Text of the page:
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USC Marshall master’s students meet the marketers

Top entertainment executives share strategies as part of a multipart career-development program

Farmer John marketing exec Martin Chen
Martin Chen, vice president of sales and business development at Farmer John Foods, speaks to marketing students. (Photo/Dan Avila)

Consider the best ways to spend a Friday night: Catch a movie with friends … stay in and watch TV … hit the Happiest Place on Earth.

Graduate students in the Master of Science in Marketing program at the USC Marshall School of Business chose to stay on the University Park Campus Nov. 13, meeting with top executives from Lionsgate Entertainment, ABC Home Studios and Walt Disney Parks and Resorts in the second of a six-part seminar series.

“We invite high-level marketing professionals to sit down with our students and discuss the state of the industry,” said Diane Badame, professor of clinical marketing and the program’s academic director. “Students get to query them personally, and of course they get to network before and after.”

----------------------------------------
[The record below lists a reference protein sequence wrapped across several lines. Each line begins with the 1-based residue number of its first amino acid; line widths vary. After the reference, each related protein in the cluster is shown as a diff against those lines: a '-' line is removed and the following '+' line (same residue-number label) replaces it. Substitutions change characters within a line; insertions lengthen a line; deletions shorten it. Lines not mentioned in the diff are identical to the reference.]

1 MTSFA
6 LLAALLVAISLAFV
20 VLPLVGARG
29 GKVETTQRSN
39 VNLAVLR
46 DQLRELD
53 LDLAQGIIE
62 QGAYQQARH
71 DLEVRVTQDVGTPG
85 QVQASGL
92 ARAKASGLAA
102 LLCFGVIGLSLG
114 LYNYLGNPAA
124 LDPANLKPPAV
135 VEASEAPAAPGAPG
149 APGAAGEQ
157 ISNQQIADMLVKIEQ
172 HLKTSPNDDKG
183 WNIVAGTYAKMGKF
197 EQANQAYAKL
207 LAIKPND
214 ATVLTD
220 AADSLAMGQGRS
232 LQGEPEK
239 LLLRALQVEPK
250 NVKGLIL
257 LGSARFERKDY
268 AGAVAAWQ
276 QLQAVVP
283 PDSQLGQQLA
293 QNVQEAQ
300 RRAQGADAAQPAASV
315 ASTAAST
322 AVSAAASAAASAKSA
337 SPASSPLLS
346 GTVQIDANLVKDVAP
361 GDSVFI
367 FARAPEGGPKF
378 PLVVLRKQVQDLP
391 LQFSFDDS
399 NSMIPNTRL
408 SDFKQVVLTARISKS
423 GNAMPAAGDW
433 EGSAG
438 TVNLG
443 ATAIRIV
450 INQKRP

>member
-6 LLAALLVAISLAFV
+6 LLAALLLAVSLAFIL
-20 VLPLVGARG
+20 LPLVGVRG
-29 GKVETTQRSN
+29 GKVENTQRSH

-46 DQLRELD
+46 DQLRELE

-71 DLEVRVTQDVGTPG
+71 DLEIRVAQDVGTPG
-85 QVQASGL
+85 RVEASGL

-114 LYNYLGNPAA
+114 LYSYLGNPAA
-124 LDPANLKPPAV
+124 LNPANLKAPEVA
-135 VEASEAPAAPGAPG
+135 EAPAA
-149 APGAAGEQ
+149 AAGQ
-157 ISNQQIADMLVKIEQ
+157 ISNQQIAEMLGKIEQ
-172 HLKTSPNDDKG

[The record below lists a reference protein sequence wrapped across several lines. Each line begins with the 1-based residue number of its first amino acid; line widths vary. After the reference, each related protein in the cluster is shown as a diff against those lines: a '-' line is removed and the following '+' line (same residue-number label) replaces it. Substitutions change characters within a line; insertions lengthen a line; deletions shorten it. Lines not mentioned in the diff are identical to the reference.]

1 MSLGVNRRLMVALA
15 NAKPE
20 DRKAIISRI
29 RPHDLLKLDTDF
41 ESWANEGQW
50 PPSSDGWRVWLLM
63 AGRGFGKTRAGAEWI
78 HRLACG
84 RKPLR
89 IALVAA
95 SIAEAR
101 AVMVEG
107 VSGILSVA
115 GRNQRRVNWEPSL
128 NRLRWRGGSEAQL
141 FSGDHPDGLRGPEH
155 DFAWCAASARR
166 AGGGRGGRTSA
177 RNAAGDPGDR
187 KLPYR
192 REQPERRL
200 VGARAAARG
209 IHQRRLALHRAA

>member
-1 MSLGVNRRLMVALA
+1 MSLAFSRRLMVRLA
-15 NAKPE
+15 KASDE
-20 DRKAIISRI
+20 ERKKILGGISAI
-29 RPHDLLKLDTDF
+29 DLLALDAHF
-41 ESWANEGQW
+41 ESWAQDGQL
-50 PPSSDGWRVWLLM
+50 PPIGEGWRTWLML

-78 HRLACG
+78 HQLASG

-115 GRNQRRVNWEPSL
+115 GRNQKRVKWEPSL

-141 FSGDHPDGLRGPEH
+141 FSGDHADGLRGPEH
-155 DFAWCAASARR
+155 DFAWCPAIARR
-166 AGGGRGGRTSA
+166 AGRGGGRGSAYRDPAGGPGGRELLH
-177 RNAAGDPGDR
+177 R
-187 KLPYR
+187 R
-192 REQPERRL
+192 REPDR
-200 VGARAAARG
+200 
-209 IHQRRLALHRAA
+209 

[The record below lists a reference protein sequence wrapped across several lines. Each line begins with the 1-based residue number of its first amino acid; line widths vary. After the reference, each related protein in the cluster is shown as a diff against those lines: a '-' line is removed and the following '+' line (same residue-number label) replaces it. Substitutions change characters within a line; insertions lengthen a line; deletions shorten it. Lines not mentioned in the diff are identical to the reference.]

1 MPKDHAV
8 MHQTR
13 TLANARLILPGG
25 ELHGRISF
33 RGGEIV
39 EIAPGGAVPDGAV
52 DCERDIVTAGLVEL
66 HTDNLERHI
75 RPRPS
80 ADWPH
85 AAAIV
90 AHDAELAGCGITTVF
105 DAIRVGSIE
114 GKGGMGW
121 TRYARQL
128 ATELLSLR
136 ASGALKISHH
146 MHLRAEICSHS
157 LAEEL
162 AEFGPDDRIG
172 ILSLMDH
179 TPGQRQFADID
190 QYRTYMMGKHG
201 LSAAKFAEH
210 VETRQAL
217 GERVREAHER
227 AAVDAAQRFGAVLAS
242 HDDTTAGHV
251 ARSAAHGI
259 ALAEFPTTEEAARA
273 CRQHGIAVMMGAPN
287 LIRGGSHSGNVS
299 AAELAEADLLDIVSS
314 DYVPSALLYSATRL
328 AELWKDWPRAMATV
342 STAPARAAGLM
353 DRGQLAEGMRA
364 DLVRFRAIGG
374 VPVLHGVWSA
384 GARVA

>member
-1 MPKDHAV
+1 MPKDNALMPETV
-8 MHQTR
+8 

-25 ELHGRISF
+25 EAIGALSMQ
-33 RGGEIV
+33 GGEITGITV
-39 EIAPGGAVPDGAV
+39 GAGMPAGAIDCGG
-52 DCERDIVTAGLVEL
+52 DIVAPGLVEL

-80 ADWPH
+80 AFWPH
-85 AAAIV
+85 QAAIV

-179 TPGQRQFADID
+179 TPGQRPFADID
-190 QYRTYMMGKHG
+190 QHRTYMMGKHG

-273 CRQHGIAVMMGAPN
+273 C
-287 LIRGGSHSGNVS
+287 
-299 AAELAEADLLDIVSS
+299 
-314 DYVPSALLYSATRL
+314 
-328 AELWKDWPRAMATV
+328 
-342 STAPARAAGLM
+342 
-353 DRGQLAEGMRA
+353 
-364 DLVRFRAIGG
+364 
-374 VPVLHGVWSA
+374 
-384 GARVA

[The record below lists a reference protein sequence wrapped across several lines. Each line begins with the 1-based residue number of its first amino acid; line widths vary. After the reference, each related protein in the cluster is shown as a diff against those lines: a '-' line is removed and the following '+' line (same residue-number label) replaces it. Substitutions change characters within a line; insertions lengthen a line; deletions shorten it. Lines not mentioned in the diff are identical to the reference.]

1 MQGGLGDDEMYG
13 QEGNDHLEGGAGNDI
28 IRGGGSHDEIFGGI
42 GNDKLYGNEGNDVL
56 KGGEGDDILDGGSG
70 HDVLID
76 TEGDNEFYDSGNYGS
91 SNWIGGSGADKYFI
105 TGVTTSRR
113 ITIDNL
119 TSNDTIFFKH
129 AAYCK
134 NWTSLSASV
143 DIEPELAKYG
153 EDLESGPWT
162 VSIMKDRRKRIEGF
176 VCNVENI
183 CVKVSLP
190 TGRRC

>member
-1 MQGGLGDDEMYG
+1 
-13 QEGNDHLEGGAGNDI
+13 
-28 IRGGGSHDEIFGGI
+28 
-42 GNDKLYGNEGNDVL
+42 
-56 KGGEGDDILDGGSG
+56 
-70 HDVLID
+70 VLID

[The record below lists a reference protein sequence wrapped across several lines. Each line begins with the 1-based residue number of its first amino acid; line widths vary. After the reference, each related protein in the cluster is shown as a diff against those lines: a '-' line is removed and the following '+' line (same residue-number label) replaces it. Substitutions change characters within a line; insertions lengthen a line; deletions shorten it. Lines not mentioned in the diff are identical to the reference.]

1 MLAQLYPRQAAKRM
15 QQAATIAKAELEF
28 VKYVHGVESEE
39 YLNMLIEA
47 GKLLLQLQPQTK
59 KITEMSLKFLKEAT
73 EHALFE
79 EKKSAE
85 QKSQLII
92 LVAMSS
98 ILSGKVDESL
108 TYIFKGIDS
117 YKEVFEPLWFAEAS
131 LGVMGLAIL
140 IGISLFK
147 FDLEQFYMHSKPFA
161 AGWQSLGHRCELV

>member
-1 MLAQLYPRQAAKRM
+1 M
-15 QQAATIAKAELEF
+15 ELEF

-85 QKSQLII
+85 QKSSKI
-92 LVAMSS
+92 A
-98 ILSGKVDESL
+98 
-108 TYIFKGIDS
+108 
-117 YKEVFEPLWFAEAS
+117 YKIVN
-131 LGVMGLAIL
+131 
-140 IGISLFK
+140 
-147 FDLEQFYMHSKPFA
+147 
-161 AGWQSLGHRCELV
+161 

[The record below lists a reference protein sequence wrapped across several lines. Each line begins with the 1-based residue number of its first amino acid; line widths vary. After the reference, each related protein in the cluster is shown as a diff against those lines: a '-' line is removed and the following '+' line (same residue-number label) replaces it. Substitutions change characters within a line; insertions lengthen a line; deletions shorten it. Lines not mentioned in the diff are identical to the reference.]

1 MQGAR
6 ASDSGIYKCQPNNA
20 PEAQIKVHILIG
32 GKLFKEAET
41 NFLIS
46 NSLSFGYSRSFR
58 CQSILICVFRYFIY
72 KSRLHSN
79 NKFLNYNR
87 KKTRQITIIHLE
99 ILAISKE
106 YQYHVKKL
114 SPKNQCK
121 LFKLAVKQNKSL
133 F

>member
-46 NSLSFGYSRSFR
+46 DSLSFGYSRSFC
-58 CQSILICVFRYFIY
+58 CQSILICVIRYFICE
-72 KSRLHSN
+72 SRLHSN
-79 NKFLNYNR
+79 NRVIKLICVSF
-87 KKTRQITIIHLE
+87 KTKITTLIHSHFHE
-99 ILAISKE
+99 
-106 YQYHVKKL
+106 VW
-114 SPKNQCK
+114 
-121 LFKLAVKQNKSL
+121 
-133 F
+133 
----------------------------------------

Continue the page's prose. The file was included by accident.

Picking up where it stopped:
Executives included Karin Kricorian, director of management science and integration at Walt Disney Parks and Resorts; Anne Parducci, executive vice president of marketing and family entertainment at Lionsgate; Jeff Shantz, executive director of sales planning at Sony Pictures Entertainment; Jyoti Sarda, vice president of marketing at Paramount Pictures Home Media International; and Lisa Solana, vice president of marketing and strategy at ABC Studios.

You ask, they tell

The evening opened with general questions posed to the panelists who later sat at tables with the students.

Shantz, who began his career at Nestle before moving to entertainment, said that a few years spent in consumer packaged goods would serve them well.

“You’ll learn marketing skills in CPG that will translate anywhere,” he said.

Preparing for recruitment

The seminars are the second in a three-phase career development program, said Gene Del Vecchio, an adjunct lecturer of marketing.

After learning how to refine résumés and polish interviewing skills, the students go face-to-face with recruiters.

“The recruiters are tailored to this particular class,” Del Vecchio said. “If next year’s class wants different industries and marketing functions represented, we will tailor it to them.”

Badame and her colleagues tap into their professional and alumni networks, she said: “We’ve found that even for non-Trojans, when they are invited to speak to students at USC, they agree to make the time. This is the Trojan Family Network at work for us, front and center.”

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